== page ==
As much as Napier is looking to add to his roster, there’s a good chance he’ll lose from his roster, too, before the May 1 deadline.

“This is a new way of operating in college football,” Napier said. “It’s a developmental game, and you’ve got a new team every year. So we’re going to work on ways to solve the problems that we do have, and go play a brand of football that fits this team and the dynamics within this team.”

4. Another Aggies 5-star

Texas A&M had 1 of the top 3 defensive lines in the SEC in 2021. It could be better in 2022 – even after every player graduated or left early for the NFL.

The addition of 5-star DE LT Overton, a 2023 recruit who reclassified as a 2022 recruit (he will graduate from high school a year early to play college football) and immediately became a top 10 player, gives Texas A&M the top 4 defensive linemen from the 2022 class.

Overton joins DTs Gabriel Brownlow-Dindy (enrolled, sitting out spring with injury), Anthony Lucas (enrolled) and Walter Nolen, and DE Shamar Stewart. All 5-star recruits – all set to join a group that already includes 2 elite recruits from the 2021 class (5-star projected starter DT Shemar Turner and 4-star DE Tunmise Adeleye).

That’s 6 5-star defensive linemen in the past 2 recruiting classes, and another player (Adeleye) who had a big strength and conditioning offseason and is pushing for time in spring practice.

Overton (6-4, 255 pounds) is a true edge rusher, and won’t enter school with the idea of redshirting because he’s a year behind physically. He reclassified to play immediately, much like JT Daniels reclassified to play immediately at USC – then won the starting job.

The competition for starting spots will be intense in fall camp. All 4 spots are open, and 2 of the incoming 6 can be cross-trained for the interior and edge (Stewart, Lucas).

Just how impressive is this defensive line recruiting class? The most productive in the past 2 decades in the SEC was the Alabana 2013 class that included Jonathan Allen, A’Shawn Robinson (an offensive tackle in high school) and Tim Williams. All 3 developed into All-Americans.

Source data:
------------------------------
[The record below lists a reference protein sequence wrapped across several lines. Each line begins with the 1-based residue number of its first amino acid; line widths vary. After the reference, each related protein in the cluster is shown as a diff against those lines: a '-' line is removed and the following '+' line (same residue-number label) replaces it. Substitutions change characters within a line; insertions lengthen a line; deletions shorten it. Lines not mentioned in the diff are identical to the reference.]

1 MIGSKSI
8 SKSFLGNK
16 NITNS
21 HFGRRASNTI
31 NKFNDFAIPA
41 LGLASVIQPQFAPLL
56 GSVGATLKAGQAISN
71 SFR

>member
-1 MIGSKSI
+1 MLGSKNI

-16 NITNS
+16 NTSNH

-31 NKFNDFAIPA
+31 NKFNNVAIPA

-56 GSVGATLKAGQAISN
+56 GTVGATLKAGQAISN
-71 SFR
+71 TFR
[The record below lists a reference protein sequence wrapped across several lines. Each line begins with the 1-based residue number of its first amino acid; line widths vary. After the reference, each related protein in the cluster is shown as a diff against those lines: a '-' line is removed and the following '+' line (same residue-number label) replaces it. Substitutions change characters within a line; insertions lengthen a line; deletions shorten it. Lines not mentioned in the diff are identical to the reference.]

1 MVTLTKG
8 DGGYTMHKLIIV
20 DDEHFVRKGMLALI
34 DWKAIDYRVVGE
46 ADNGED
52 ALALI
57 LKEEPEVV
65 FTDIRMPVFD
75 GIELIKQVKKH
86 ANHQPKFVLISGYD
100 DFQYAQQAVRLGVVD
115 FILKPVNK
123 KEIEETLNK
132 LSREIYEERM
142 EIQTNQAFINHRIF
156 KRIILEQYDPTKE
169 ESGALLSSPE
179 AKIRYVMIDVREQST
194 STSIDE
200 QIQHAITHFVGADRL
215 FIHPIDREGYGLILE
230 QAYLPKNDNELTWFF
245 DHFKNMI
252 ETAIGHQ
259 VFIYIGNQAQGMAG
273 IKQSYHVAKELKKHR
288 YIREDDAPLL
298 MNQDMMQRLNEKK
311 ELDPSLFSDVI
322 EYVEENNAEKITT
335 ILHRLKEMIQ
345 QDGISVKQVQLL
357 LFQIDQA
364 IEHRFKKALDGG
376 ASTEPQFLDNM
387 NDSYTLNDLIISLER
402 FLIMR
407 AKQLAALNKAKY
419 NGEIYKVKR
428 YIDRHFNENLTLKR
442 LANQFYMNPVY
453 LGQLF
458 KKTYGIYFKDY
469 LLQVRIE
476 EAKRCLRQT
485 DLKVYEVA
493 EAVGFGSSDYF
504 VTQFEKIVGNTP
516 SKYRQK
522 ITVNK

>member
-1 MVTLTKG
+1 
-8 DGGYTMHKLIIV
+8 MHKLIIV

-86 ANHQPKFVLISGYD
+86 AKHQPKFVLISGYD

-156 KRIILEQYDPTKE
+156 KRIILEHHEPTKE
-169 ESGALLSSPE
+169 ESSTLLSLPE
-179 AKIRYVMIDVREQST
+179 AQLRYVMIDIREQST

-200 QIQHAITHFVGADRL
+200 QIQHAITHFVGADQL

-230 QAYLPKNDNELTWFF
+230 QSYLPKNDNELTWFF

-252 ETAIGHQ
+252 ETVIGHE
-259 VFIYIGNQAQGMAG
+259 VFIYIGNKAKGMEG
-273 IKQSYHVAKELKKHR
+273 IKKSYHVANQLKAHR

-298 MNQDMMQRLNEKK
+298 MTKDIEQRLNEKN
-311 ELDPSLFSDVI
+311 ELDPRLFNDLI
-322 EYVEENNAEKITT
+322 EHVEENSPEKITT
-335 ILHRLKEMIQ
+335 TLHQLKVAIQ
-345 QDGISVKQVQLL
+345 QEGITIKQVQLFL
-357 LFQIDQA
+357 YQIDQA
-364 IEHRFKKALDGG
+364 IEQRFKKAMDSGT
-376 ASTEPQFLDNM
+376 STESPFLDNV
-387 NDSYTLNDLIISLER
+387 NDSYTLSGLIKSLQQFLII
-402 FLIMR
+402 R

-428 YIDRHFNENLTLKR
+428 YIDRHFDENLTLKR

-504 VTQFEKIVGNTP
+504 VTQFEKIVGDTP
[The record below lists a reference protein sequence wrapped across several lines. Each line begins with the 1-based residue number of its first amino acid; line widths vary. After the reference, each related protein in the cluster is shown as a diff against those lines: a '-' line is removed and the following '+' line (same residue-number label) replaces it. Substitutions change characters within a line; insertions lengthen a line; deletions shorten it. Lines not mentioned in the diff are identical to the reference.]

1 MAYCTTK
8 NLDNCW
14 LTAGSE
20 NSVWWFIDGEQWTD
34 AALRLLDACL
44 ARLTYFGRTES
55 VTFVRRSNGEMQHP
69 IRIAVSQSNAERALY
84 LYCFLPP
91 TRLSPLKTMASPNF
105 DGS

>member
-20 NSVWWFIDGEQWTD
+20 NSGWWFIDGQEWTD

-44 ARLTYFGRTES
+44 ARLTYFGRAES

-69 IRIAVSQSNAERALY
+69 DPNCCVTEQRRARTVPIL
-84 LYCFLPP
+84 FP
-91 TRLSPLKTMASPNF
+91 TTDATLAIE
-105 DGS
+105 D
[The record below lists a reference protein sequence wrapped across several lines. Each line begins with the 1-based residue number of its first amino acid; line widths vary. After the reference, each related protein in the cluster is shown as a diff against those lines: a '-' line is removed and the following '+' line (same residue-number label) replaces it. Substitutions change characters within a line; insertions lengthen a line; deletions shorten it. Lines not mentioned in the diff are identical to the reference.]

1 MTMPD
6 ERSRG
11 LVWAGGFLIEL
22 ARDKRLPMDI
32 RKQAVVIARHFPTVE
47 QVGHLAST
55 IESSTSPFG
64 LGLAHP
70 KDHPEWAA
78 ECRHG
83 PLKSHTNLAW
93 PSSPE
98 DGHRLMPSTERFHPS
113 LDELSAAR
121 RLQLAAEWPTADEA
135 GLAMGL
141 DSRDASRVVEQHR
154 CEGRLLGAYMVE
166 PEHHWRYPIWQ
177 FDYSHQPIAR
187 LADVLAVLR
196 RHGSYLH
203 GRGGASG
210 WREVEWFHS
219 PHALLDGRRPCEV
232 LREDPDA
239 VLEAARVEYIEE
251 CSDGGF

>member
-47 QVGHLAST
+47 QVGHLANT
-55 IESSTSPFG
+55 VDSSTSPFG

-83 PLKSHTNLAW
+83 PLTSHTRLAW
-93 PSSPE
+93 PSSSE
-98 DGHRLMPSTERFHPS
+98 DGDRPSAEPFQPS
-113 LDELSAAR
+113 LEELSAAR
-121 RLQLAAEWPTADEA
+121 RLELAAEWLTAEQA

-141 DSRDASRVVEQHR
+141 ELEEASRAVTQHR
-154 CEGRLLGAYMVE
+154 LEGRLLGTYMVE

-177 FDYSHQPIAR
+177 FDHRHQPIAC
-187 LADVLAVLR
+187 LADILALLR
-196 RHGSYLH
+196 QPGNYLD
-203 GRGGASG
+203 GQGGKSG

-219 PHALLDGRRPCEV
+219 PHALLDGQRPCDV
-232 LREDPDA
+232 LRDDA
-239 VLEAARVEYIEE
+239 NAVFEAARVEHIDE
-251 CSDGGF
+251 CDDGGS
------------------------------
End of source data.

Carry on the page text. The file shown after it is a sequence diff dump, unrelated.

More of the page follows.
5. The Weekly Five

Five breakable school records for Tennessee QB Hendon Hooker:

1. Consecutive games with a TD pass: 12, Heath Shuler (1993) and Hooker (2021).

2. Total offense yards (rush and pass), game: 530, Tyler Bray, 2012 (Troy).

3. TDs responsible for, game: 7, Erik Ainge, 2007 (Kentucky).

4. Passing yards, season: 3,819, Peyton Manning (1997).

5. TD passes, season: 36, Peyton Manning (1997).

6. Your tape is your résumé

An NFL scout breaks down a draft-eligible SEC player. This week: LSU CB Derek Stingley Jr. (final grade):

“I really like his talent. He has all the tools. He can cover in man, and zone, and likes to play physically. He’s really underrated in run support. He chases and attacks. He’s one of those fluid players that just makes it look easy, almost too easy. The game comes so easy, you wonder if he’s going to invest in what it takes to become elite – or he’s just going to do enough to get that second contract. Does he love the game?

“When you’re deciding between a couple of guys for the first at their position with a high pick, the love of the game, the real, true desire to be the best, has to be part of the equation. Phenomenal freshman season, regressed as a sophomore and missed most of Year 3 with an injury. Is that an anomaly, or does that downward trend continue?”

7. Powered Up

This week’s Power poll, and one big thing: Trap game of 2022.

1. Alabama: at Tennessee, Oct. 15. Back-to-back physical games at Arkansas and vs. Texas A&M set up Vols.